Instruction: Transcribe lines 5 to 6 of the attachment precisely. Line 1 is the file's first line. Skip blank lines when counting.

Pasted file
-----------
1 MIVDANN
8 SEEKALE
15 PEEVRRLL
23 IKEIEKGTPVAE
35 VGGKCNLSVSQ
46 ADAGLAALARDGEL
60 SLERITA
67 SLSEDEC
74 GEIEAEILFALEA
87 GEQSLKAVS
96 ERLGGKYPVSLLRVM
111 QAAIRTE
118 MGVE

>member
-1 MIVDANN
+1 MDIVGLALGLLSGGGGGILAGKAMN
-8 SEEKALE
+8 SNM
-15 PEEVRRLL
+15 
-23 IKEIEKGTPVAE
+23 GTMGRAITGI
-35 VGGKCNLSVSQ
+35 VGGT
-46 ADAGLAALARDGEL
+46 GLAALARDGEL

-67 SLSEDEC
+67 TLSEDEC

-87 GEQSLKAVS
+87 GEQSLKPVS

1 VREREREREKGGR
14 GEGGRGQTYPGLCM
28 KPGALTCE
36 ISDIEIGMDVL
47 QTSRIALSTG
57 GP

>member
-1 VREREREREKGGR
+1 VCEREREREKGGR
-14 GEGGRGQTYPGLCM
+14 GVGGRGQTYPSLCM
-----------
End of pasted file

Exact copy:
35 VGGKCNLSVSQ
46 ADAGLAALARDGEL